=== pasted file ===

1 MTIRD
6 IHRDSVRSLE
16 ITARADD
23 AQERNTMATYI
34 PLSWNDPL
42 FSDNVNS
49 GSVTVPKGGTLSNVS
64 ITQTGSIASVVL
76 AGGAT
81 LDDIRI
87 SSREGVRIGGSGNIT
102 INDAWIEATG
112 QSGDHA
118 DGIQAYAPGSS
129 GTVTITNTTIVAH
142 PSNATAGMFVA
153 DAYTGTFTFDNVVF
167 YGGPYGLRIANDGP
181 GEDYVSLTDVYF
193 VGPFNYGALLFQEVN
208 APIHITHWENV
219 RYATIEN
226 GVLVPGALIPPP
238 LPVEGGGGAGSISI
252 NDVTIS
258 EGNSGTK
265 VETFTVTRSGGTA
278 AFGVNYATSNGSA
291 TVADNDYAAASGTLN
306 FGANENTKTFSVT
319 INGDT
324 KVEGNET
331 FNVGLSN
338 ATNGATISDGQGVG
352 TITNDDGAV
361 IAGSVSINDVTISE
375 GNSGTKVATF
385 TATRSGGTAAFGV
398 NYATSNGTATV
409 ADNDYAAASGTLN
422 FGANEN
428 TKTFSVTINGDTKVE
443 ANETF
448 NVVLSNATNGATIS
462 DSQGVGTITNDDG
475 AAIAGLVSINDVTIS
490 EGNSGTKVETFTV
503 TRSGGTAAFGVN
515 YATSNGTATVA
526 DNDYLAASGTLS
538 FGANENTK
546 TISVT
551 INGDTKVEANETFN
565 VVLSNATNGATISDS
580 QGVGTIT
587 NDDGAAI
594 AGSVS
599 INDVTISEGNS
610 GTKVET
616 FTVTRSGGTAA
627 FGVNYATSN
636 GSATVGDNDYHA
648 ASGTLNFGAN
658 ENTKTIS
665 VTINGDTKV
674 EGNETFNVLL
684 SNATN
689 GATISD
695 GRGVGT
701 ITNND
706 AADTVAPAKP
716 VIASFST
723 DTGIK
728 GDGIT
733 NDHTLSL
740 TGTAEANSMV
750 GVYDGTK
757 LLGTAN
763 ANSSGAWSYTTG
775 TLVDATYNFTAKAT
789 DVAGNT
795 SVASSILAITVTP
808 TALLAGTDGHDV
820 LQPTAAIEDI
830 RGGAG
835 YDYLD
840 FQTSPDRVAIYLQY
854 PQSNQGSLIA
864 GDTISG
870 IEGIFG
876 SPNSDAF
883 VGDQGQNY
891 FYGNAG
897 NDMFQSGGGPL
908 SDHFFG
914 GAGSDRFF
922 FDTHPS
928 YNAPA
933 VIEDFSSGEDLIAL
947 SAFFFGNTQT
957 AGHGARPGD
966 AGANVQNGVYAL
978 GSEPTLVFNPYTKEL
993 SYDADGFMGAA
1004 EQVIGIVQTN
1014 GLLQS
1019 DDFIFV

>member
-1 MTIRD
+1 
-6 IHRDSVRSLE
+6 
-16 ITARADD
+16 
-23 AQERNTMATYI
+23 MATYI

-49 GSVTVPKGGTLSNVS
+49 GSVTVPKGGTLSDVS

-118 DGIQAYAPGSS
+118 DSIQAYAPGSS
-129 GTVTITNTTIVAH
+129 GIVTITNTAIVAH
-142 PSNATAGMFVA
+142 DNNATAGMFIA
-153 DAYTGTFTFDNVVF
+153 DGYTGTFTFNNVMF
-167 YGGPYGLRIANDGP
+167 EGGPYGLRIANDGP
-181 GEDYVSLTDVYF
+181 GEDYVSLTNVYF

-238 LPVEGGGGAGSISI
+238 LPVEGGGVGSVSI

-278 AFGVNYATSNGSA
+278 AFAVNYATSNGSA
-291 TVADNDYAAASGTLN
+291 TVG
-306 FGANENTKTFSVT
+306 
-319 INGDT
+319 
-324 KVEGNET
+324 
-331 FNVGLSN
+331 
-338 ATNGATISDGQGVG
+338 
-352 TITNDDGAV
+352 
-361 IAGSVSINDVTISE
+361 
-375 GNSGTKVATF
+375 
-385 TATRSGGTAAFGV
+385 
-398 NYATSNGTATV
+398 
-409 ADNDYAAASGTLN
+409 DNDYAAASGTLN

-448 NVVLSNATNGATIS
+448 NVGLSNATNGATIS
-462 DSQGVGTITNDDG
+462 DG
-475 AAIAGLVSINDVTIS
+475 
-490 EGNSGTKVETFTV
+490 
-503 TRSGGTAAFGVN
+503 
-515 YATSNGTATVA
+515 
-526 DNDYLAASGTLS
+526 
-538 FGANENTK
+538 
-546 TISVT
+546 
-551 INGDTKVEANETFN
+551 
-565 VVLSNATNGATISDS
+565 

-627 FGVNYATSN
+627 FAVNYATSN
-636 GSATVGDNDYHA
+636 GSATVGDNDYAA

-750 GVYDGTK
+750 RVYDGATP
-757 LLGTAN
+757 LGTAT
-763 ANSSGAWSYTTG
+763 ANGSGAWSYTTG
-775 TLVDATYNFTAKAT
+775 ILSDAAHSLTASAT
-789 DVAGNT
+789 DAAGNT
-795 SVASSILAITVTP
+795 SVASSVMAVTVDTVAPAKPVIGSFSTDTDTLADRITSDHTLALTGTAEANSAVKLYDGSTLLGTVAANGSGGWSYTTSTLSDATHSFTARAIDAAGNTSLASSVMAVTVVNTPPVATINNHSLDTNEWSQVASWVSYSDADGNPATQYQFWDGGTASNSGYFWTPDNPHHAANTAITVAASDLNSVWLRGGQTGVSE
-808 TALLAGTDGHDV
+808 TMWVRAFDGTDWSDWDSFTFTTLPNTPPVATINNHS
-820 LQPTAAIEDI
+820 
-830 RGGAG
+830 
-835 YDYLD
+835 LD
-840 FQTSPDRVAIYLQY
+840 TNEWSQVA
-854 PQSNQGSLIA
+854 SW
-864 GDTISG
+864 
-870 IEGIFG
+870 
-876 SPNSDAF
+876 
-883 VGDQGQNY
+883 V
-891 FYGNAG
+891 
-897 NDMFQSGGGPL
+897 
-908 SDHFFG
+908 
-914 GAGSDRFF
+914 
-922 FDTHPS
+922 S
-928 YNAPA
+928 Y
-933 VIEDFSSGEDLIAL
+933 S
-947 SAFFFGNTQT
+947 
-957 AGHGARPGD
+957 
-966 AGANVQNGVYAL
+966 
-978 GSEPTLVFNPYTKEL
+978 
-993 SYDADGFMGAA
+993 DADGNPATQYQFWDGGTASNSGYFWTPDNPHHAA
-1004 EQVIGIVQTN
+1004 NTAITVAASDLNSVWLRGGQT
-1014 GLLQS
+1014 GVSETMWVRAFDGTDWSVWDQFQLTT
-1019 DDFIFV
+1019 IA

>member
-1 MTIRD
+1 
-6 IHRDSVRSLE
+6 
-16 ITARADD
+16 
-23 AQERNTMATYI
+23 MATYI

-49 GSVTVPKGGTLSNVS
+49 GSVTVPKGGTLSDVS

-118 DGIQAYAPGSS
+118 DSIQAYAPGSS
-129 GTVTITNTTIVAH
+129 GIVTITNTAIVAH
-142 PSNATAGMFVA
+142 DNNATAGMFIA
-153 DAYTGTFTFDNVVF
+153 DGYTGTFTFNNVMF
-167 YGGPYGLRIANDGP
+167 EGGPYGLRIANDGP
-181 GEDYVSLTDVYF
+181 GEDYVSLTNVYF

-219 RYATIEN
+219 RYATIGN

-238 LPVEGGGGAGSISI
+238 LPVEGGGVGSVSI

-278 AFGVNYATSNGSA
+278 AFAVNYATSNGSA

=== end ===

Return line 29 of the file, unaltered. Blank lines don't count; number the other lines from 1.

291 TVADNDYAAASGTLN